Mirror of Justice

A blog dedicated to the development of Catholic legal theory.
Affiliated with the Program on Church, State & Society at Notre Dame Law School.

Saturday, October 30, 2004

Sowing Division or Speaking Hard Truths?

I’ve refrained from posting anything on the Mirror of Justice during the past twenty-four hours, wanting to think carefully about the double-barreled complaint that my prior “screed” (Professor Kaveny) tended to “cross[] over into a kind of partisanship” (Dean Sargent). Given my respect for both complainants, and especially my admiration of Mark Sargent as our moderator, I have thought it wise to allow the matter to subside for a while, to permit others to offer their assessments (both through other postings to the blog and the numerous e-mails I’ve received), and to re-read my posts and those of my interlocutors. I do appreciate the encouraging messages I’ve received from so many quarters, even from those not fully persuaded by my words.

Having now taken stock, certainly I am disappointed and saddened that some have taken offense. I want to be liked as much as anyone. Running so badly afoul of a prominent law professor and theologian at perhaps the leading Catholic academy in the nation, such that the expression of my thoughts is termed a mere "screed," is most distressing. Nonetheless, reviewing all of these messages in context, I find it difficult to see where I did anything other than to speak uncomfortable truths and do so emphatically, for which I should not be be chastised. And, without meaning to say that such was the design or intent here, I do worry that the accusation of divisiveness can too readily be invoked to avoid continued engagement with those with whom with we disagree, especially when they confront us with difficult questions.

Importantly, I have never questioned anyone’s character or integrity (other than of course that of John Kerry, who has placed his character directly at issue by seeking public endorsement and by a two-decade record of promoting abortion as his favorite cause). Furthermore, I have not maintained that anyone who cast a vote Kerry’s way was either irrational or manifestly sinful, confessing to Michael Perry that I could not in the end make that definitive and uncharitable judgment. But those concessions and qualifications seem to count for naught to my detractors.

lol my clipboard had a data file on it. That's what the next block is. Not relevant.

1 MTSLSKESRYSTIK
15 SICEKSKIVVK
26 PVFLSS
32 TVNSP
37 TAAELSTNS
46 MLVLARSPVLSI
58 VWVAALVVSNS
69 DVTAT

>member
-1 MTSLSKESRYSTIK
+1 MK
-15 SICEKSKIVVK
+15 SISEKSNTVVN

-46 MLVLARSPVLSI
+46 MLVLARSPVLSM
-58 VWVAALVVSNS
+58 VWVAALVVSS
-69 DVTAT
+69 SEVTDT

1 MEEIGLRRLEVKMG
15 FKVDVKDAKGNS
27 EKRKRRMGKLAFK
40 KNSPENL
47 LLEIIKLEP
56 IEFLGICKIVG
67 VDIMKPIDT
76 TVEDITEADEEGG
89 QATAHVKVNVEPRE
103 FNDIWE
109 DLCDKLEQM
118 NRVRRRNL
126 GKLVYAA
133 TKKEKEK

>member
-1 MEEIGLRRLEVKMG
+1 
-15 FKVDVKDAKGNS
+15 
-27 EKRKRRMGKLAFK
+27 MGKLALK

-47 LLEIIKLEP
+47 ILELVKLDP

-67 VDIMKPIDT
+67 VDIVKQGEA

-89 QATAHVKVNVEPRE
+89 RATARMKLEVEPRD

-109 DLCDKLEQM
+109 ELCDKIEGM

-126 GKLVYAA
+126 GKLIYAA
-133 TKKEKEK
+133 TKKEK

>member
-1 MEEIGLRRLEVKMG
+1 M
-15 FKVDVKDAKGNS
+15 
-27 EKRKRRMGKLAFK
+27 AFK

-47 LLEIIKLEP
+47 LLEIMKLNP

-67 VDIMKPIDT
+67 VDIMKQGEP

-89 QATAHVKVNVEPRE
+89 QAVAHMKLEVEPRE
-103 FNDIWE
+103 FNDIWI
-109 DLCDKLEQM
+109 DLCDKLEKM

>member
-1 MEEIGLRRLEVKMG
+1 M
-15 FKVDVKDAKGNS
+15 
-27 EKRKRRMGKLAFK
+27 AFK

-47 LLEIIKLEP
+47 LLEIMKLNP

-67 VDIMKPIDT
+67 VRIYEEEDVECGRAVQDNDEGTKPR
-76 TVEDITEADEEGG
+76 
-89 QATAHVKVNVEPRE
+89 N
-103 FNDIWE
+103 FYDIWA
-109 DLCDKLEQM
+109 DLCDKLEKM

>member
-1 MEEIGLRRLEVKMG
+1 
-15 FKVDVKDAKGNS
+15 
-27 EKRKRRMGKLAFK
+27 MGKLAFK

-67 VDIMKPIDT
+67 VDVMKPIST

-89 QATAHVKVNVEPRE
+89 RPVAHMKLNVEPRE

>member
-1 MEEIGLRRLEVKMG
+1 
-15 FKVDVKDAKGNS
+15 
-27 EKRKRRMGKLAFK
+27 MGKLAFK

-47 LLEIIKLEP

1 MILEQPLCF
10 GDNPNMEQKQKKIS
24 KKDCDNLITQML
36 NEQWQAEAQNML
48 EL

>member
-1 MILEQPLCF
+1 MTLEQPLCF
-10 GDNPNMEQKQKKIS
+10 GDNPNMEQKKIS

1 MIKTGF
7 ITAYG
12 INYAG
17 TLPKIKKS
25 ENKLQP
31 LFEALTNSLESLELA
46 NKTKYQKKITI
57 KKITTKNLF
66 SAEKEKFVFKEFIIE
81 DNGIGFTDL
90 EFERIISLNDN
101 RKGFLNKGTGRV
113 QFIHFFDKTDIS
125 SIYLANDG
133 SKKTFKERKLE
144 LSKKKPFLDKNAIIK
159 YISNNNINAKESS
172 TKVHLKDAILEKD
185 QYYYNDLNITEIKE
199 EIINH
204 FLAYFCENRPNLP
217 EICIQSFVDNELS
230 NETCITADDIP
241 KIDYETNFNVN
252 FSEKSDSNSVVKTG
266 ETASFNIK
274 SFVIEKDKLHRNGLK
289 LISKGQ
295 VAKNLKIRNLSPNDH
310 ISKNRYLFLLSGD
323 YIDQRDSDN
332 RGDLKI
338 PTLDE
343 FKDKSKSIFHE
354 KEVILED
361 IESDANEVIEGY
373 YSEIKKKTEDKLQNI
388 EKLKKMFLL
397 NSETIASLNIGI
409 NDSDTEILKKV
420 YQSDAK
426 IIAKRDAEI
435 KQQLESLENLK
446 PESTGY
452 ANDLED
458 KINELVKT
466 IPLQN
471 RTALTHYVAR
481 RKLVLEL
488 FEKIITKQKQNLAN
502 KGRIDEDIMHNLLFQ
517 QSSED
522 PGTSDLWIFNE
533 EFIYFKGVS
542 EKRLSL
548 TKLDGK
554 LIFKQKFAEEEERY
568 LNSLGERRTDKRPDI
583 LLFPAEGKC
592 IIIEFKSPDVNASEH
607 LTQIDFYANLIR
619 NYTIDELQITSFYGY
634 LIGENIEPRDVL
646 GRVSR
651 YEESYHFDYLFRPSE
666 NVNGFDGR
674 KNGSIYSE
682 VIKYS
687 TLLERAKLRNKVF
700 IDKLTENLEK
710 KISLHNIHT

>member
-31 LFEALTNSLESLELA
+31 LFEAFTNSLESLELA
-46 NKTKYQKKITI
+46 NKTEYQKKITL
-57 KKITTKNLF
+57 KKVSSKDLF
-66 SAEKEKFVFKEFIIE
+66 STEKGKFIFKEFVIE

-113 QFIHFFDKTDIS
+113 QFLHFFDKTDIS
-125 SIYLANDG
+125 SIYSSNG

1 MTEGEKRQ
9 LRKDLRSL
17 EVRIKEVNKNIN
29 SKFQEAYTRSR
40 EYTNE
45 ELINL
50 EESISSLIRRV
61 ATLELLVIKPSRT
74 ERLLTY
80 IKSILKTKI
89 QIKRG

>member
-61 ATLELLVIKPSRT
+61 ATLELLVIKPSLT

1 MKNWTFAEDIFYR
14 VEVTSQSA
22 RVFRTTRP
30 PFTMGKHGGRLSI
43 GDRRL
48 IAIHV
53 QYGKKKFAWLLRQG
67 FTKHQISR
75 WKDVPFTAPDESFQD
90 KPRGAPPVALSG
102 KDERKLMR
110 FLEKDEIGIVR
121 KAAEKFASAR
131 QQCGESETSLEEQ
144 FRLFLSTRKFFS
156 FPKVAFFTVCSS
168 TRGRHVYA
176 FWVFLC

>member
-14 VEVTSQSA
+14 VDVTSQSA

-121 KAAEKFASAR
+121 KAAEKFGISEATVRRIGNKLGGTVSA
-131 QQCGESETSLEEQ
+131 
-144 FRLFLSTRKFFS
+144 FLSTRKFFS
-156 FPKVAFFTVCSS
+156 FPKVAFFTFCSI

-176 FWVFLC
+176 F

Yes, as Professor Kaveny objects, I have described those making the opposing argument as “Catholic apologists for Kerry.” To me, the description seemed apt, given that it was applied only to those who do not merely cast a private vote in secret but instead have broadcast a public message advocating the election of John Kerry. The messages I’ve received indicate the description resonated as accurate for many others, especially those who in the pro-life movement within the Democratic Party who have felt betrayed by Catholic endorsements of Kerry (“betrayal” is their word and expresses their feelings, not mine, as I have no investment in the Democratic Party). And the Kerry campaign certainly has found reason to be cheered by these affirmations by prominent Catholics, however much that support may have been rhetorically hedged. But perhaps the label is not altogether fair, given that the authors of these messages have expressed chagrin about John Kerry’s position on abortion and the sanctity of life, an acknowledgment that ought to be given credit. In the hope that those expressions of unhappiness by the "hold-the-nose-Kerry-voters" will only grow in number and intensity should he be elected, I will avoid using the label in the future.